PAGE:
Harvard University - Department of Molecular & Cellular Biology

MATTHEW MICHAEL PROMOTED TO ASSOCIATE PROFESSOR

by Gloria Parkinson

June 7th, 2004

Matthew Michael has been named Associate Professor of Molecular and Cellular Biology. Michael, who joined the MCB faculty in 2000, studies mechanisms and pathways that maintain genome stability, using biochemistry in Xenopus egg extracts together with genetic analysis in C. elegans .

Cell Cycle Regulation: The Research of Matthew Michael

Matthew Michael admits to following his nose when it comes to his research interests. Growing up in the northern California Bay Area in a nonscientific family, Michael entered the University of California at Berkeley intending to major in literature, with the dream of becoming another Ernest Hemingway. But early in his undergraduate career, Michael's fascination with fictitious adventures in faraway lands was overtaken by the alluring and very real territory of genetic research. The aspect of genetics that captivated Michael was the notion of examining complicated biological processes by doing relatively simple experiments, namely, genetic crosses. From then on he was hooked on using genetics as a strategy to understand biology.

Following the Scent

Michael's scientific career got off to a lively start. His first paid job was as a lab assistant in David Bentley's lab at UC–Berkeley, where Michael maintained a colony of lively grasshoppers. Although his career has continued apace, Michael has never had to chase subsequent experimental subjects around the inside of his shirt!

Happily, Michael discovered his true calling–cell biology and the basic pathways and processes that govern how cells work–when he was a graduate student with Gideon Dreyfuss at the University of Pennsylvania. And he continues to pursue aspects of this area of research today in his Harvard lab. His work in nuclear export while at Penn established that rather than proteins moving from the cell nucleus to the cytoplasm by means of diffusion, as many believed at that time, a signal-mediated, active transport pathway was actually responsible for nuclear export. Michael is understandably proud of this finding.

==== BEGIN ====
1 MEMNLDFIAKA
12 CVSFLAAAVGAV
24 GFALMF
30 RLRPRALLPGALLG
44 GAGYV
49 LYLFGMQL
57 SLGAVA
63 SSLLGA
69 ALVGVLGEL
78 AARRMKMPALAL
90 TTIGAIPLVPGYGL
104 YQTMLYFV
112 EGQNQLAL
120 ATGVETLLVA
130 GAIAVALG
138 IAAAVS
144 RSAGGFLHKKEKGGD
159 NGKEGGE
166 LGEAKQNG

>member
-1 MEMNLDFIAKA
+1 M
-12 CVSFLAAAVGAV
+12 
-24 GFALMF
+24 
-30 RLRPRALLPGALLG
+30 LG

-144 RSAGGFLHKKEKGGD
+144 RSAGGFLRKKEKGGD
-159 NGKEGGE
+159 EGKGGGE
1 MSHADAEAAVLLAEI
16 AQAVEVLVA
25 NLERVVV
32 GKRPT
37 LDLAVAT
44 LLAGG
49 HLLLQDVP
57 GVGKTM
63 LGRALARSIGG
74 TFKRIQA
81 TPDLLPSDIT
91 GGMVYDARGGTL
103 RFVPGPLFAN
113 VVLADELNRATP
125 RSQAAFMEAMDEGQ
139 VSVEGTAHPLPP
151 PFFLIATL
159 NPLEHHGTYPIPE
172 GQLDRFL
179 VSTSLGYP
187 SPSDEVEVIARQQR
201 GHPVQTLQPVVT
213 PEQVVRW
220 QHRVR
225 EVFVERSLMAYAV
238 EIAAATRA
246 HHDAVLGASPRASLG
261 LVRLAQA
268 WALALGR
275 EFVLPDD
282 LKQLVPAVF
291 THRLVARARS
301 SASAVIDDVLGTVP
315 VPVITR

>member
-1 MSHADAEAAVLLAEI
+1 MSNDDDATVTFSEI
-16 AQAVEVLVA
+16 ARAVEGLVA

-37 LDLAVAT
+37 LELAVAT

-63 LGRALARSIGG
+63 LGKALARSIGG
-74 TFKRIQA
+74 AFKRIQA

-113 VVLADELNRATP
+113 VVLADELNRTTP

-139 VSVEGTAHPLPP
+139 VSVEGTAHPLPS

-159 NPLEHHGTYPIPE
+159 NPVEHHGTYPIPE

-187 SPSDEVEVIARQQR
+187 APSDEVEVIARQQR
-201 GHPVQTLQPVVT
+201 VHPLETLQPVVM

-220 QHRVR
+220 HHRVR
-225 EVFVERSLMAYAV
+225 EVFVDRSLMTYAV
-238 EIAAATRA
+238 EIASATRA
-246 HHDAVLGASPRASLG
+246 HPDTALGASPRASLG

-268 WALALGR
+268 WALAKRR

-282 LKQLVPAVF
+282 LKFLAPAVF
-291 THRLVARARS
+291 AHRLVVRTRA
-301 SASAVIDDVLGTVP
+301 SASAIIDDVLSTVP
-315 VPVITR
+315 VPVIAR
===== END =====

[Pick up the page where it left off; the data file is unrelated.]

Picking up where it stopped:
A pillar of Michael's current Harvard research employs the Xenopus egg extract system, a methodology he was introduced to while a postdoc in John Newport's lab at the University of California at San Diego. Newport is one of the world's leading experts in the use of the Xenopus egg extract system to study how the cell nucleus is built. The large amphibious egg contains all the proteins important for the basic cell biology processes. Once the proteins have been extracted from the egg, they can be used as an in vitro system to study relatively simple cellular reactions by merely adding DNA. At the time Michael joined in 1997 Newport's lab was investigating replication and cell control of DNA replication. While it was well documented that S phase, or DNA synthesis phase, somehow governed mitosis, quite how was not known. Although not his original research project, Michael was intrigued. "I caught the bug and decided to work on that,"   he recalls, describing his change of plan. "That's how I got involved in cell cycle control and DNA replication."

If DNA replication is blocked in some way, the cell cycle stops, and the cell fails to enter mitosis. Michael set out to discover how far along the replication process needed to be before the mitotic arrest signal was generated. He found that when replication was inhibited at an early step, the system didn't recognize a problem and the cell entered mitosis. He was also able to map the primer synthesis step, which was responsible for triggering the arrest of mitosis.


DNA Repair Factories in C. elegans (more)
 
The Michael Lab at Harvard